Lawmakers Agree To End Chiles Fund, Require Nursing Home Financial Filings
The endowment, currently valued at about $958.4 million, was created in 1999 to provide support for health care programs and biomedical research. The bill will fold it into a budget reserve.
Florida lawmakers have agreed to shut down an endowment fund named after former Gov. Lawton Chiles as part of final budget-related negotiations in the closing days of the 2021 legislative session.
The House and Senate have also agreed to require nursing homes to file financial statements with the state.
Both decisions were made Wednesday in a final meeting between Senate Appropriations Chairwoman Kelli Stargel, R-Lakeland, and House Appropriations Chairman Jay Trumbull, R-Panama City. They signed off on so-called “conforming” bills that authorize changes in state law that go along with a new state budget that will be voted on Friday.
The Chiles fund was created in 1999 at the urging of then-Gov. Jeb Bush and included proceeds from a landmark legal settlement in the 1990s between the state and tobacco companies. It was named after Florida’s last Democratic governor, who pushed for the lawsuit that led to payments from major cigarette makers.
The fund was aimed at providing perpetual support for health care programs and biomedical research. But Trumbull defended scuttling the endowment and folding the money into the state’s budget stabilization fund, which is a reserve. The fund had a market value of $958.4 million at the end of 2020, according to a House staff analysis.
“It all goes back to making sure we have ample reserves,” Trumbull said.
The Senate also agreed to a proposal by the House to require nursing homes --- and their home offices --- to file financial statements with the state within three months of the end of their fiscal year.
The filings must be based on internal financial reports certified as complete and accurate by the nursing homes’ chief financial officers. The filings must include fiscal year-end balance sheets, income statements, statements of cash flow and statements of retained earnings.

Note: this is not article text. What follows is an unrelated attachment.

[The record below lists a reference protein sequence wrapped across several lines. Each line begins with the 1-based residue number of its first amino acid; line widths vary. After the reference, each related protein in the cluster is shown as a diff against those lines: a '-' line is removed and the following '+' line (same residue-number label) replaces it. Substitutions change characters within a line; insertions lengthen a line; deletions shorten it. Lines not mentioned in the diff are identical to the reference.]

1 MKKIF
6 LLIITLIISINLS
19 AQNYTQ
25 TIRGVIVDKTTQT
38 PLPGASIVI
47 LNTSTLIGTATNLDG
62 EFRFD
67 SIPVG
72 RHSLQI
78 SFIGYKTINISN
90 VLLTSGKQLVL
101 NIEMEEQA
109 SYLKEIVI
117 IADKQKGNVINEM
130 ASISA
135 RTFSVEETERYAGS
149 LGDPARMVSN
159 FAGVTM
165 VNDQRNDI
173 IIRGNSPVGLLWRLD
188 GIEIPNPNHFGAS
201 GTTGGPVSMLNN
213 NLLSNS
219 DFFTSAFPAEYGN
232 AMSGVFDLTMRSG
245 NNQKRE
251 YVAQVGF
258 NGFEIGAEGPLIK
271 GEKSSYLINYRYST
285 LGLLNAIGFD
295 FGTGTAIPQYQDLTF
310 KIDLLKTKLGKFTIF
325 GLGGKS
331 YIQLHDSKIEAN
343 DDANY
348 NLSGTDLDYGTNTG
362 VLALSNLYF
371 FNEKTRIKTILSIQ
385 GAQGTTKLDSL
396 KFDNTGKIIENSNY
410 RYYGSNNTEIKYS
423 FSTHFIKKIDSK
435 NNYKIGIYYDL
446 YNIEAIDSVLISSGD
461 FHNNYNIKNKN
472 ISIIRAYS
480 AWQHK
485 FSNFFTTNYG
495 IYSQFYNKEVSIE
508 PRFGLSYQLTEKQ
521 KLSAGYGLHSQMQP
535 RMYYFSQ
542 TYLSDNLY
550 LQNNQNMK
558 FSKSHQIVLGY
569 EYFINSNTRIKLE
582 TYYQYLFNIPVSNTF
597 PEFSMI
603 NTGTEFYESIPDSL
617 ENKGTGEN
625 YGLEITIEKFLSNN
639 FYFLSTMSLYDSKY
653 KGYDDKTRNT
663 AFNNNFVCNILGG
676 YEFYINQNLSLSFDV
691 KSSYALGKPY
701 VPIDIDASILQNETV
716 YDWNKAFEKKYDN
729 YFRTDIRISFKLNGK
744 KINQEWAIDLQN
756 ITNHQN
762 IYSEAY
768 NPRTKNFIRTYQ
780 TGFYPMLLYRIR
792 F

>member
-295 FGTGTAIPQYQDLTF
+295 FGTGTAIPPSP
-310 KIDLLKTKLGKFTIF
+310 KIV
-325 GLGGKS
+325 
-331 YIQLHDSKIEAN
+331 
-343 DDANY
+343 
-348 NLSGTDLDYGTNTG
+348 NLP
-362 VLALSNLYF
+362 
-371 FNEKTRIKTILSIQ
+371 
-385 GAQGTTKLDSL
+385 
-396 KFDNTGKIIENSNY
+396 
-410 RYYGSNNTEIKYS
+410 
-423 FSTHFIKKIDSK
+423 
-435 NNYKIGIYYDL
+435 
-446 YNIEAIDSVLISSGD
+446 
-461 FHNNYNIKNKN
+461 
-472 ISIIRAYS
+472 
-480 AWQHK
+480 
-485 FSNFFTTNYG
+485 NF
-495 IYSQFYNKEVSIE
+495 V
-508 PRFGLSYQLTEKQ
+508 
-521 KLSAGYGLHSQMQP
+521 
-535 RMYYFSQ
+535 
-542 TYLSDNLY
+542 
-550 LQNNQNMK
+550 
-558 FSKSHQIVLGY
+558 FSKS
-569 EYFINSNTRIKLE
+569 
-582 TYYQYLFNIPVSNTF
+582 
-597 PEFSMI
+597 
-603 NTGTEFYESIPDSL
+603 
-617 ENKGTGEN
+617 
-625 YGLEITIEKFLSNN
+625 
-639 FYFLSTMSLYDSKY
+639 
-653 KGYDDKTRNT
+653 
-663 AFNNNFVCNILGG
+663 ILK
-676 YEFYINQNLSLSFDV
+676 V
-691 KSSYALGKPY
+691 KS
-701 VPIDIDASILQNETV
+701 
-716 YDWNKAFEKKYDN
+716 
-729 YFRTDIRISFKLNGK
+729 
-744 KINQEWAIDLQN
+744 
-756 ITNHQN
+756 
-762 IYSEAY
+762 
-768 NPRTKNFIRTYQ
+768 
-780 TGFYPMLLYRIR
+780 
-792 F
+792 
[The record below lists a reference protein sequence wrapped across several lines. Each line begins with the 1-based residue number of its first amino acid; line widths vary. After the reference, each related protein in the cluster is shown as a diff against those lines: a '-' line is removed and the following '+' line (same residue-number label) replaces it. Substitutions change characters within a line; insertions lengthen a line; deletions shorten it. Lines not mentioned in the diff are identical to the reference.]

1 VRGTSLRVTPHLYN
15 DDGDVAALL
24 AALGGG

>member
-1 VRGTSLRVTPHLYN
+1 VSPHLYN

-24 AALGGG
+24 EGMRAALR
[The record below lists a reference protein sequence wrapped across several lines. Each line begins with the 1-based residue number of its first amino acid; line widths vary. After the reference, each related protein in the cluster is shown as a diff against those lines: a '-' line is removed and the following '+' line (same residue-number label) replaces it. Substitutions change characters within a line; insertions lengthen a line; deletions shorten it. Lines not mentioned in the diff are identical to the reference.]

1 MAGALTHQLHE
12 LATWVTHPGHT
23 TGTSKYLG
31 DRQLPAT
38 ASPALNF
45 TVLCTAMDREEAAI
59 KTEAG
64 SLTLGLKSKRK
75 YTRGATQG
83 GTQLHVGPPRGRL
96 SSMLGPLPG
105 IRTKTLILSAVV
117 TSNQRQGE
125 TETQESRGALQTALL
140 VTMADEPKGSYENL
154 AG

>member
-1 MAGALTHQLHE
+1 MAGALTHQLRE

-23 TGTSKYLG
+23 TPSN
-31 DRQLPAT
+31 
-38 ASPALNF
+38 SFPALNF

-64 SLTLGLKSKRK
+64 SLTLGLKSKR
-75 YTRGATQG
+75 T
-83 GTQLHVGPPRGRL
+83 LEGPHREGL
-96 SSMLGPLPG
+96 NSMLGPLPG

The proposal initially would have required the financial reports to be audited by independent certified public accountants.
The state’s largest nursing-home group, the Florida Health Care Association, said requiring financial statements to be independently audited would have substantially driven up regulatory costs.
“We recognize the importance of transparency and the need to make data available. Currently, state and federal requirements call for nursing centers to submit Medicaid and Medicare cost reports and daily staffing data,” Florida Health Care Association President and CEO Emmett Reed said in a prepared statement to The News Service of Florida. “Adding independent audits to coincide with financial reports would have cost the long term care profession between ($16 million and $20 million) annually, and we believe that money can be better spent on paying long term care staff and improving resident quality of life. We appreciate lawmakers for removing that component and understanding the financial and administrative burden that it would have imposed.”
Hospitals have long been required to file similar reports, but this is the first time the state has required nursing homes to do the same.
“We get asked a significant amount by members, by staff and others about specific issues related to the financial viability of nursing homes, so one requirement we put in this language was to have them report financials every year, sort of like hospitals do to have it very clear on where we are spending taxpayer dollars,” Trumbull said.
Trumbull and Stargel said they weren’t sure why the state hasn’t required nursing homes to report the information all along.
“We thought it was a good idea,” Stargel said.